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Think of it as a giant burrito.
Actually, think of it as five giant burritos stacked on top of each other, stretching more than 600 feet and holding a combined 5,200 cubic yards of gravel. Then put a highway on top of them.
That's the recipe the Clark County Public Works department hopes will stabilize a stretch of Northwest Pacific Highway outside La Center, a roadway long plagued by slides and erosion during the wet season. The rebuilt foundation may keep the highway sound for 10 years or more, said Michael Meyer, an engineer with Portland-based Landslide Technology, helping coordinate the $1.7 million project.
But long-term stability isn't guaranteed in an historically unstable location.
"It may settle it down," Meyer said. "Or at least slow it down."
The "deep patch" method follows a process not used before in Clark County. Crews began by digging out the existing highway and excavating down several feet. After putting down an initial layer of base rock, workers began wrapping subsequent layers of gravel in a flexible "geogrid" fabric designed to withstand some movement without compromising stability. Lead contractor Nutter Corp. of Vancouver will eventually put in five such layers, each about one foot deep, wrapped like a gravel burrito under the highway. Driven posts will help hold the foundation in place.
Meyer's company has helped with other projects using the deep patch technique, including three in Oregon, he said. Other sites have used wood chips or shredded tire bits to fill foundation -- alternatives that haven't always worked as well, he said.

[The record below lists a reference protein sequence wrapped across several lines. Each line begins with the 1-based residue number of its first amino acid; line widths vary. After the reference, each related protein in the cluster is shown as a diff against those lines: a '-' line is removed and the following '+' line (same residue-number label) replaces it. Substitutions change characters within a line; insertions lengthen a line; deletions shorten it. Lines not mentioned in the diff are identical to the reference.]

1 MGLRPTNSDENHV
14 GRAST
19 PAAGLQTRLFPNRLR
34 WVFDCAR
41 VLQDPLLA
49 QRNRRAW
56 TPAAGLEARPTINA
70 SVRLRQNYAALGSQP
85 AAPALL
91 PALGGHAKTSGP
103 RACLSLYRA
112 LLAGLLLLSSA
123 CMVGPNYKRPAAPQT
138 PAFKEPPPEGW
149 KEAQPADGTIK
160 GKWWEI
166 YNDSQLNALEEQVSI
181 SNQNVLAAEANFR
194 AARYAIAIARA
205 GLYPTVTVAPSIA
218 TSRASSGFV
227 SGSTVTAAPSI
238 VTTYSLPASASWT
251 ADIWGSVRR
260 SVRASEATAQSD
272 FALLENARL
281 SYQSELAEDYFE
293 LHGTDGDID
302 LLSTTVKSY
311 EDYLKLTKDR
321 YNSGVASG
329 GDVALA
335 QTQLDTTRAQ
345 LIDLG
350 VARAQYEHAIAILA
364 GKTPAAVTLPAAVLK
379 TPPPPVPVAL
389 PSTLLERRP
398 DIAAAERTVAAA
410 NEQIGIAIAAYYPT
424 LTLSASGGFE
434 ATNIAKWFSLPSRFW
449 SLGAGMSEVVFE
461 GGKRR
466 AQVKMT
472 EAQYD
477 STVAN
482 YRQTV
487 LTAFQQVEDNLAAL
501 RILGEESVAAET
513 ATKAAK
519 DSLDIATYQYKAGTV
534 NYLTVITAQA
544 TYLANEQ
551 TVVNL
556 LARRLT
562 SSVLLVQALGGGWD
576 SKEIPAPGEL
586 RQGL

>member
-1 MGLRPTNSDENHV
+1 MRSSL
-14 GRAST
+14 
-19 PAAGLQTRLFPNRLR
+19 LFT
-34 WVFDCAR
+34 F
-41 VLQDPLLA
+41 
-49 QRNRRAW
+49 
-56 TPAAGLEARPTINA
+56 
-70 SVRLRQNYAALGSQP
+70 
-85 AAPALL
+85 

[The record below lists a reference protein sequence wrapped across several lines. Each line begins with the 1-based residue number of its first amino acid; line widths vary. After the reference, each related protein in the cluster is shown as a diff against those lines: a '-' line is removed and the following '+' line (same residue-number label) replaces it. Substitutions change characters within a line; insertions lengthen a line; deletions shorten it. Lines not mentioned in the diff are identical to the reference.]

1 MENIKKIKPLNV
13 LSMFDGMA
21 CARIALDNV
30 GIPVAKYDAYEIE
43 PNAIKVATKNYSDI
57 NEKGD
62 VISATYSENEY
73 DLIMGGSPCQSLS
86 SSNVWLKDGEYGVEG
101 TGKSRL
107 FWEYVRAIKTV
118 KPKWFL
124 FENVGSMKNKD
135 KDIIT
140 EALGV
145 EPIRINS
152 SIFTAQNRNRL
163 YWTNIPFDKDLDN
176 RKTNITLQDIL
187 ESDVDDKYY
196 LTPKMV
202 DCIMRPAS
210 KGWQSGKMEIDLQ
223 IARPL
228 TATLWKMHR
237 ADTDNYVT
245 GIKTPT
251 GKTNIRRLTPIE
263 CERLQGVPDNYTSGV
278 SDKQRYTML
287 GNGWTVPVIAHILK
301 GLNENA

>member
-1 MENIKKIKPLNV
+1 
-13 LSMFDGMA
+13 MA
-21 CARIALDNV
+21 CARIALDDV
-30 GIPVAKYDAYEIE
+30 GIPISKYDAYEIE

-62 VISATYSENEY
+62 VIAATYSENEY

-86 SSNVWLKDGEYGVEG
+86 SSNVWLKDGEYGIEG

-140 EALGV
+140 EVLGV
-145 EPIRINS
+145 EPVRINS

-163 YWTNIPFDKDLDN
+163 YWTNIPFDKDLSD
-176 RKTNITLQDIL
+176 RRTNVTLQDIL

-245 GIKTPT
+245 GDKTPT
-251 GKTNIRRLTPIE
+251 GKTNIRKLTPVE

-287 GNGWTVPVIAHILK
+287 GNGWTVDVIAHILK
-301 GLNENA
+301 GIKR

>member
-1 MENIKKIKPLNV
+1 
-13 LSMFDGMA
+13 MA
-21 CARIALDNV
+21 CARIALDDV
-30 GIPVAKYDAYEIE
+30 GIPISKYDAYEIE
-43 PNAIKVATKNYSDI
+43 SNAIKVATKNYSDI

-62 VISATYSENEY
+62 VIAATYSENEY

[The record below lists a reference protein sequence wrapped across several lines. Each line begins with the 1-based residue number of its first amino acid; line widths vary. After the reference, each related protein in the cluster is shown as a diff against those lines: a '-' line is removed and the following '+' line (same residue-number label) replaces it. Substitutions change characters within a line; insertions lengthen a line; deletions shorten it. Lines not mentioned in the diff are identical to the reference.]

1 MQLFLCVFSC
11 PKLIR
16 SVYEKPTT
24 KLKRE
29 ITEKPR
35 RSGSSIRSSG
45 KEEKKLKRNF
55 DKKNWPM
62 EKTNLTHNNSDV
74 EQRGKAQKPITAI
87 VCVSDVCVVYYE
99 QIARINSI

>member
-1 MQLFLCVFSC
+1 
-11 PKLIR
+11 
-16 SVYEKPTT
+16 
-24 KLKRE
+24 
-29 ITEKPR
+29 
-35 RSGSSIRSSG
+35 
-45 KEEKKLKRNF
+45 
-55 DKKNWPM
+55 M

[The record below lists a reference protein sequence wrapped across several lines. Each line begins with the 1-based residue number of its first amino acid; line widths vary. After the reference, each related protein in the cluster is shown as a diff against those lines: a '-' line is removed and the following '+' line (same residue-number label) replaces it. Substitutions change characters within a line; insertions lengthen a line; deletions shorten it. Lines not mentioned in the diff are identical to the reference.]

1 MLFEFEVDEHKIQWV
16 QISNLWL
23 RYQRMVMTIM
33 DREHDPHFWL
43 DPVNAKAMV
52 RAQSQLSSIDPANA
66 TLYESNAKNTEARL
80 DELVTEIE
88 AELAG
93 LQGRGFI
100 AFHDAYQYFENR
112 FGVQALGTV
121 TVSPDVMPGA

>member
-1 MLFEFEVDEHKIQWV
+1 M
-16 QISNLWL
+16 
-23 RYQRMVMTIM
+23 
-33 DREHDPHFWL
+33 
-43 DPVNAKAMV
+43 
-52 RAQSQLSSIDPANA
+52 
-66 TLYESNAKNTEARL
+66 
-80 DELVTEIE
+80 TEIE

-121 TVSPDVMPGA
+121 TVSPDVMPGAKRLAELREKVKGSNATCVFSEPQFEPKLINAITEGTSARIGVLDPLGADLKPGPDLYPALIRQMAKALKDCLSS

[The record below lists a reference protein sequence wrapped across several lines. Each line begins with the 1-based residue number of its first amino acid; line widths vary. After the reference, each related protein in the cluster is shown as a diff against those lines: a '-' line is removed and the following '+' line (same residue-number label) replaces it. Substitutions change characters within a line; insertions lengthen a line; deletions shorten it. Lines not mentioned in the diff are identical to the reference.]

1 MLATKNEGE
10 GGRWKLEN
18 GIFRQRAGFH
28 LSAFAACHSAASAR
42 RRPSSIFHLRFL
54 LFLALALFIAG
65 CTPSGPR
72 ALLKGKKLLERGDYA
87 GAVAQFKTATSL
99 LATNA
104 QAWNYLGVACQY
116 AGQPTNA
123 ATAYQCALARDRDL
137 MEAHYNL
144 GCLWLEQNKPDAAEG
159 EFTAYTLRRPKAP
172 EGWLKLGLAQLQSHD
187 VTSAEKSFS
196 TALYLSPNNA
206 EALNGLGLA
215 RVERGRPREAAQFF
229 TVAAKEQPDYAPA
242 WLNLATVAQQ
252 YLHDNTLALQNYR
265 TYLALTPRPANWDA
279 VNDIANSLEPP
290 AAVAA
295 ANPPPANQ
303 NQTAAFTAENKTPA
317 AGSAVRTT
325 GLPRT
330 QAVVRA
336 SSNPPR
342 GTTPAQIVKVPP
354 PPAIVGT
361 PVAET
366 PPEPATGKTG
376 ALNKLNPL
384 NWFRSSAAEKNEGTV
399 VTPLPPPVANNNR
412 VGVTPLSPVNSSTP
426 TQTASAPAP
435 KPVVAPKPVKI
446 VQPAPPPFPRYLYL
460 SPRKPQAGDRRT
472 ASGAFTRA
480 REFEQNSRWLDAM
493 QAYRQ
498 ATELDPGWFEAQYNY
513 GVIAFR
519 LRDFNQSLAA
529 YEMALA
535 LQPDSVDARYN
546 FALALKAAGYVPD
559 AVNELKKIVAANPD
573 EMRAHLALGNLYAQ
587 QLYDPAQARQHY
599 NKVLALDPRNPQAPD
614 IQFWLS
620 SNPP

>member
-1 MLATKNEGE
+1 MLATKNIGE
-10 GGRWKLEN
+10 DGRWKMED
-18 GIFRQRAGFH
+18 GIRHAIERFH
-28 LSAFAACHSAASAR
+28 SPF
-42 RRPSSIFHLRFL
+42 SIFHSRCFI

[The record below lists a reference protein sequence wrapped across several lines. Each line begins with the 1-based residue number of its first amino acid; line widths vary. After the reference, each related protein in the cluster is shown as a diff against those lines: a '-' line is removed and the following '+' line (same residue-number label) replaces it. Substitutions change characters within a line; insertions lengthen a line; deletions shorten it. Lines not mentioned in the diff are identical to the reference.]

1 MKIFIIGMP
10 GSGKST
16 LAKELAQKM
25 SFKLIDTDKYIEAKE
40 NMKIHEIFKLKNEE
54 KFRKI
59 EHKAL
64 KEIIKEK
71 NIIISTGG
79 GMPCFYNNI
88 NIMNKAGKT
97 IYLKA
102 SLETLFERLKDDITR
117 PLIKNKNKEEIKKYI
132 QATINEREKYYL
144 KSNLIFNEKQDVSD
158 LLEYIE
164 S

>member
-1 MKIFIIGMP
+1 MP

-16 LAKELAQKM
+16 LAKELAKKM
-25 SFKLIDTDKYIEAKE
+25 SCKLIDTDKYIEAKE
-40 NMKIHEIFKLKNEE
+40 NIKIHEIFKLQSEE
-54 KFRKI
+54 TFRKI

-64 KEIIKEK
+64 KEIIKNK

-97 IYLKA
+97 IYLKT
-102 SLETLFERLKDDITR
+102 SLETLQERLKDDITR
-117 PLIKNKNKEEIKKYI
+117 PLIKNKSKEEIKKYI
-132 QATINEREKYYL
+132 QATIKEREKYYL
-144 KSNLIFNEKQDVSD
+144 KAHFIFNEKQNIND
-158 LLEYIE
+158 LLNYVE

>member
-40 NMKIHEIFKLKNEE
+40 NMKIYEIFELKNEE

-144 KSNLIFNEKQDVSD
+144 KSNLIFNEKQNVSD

Clark County's project shut down a half-mile section of Pacific Highway, just west of Northwest Bolen Street north of La Center, on July 6. The county hopes to have the rebuilt corridor open to traffic again by the end of August, said county project manager Robin Washington.
That section of Pacific Highway was built on a slope near Jenny Creek that's prone to sinking and shifting. Earlier excavation revealed just how much -- where the roadway had sunk and cracked, crews had previously just laid down more asphalt to level it out. The result? A layer of asphalt that ended up measuring eight feet thick after decades of quick fixes.
All that pavement may have evened out the road, but it didn't help stabilize the foundation, Meyer said.
"You're adding more and more weight to this," he said, "which is kind of chasing your tail."
Crews also removed the original concrete that carried Pacific Highway before
Interstate 5 became the region's main transportation artery. Workers were surprised to find square rebar built into it, Washington said.
"You don't know until you start uncovering stuff," she said.
New stormwater pipes and infrastructure should better direct flow and prevent damage under the highway, Meyer said. The finished product will widen Pacific Highway to two 12-foot lanes with 2-foot shoulders and guard rails, according to the county. After that, monitoring devices will track how the landscape -- and the highway -- hold up.
"It all depends on what Mother Nature does," Meyer said.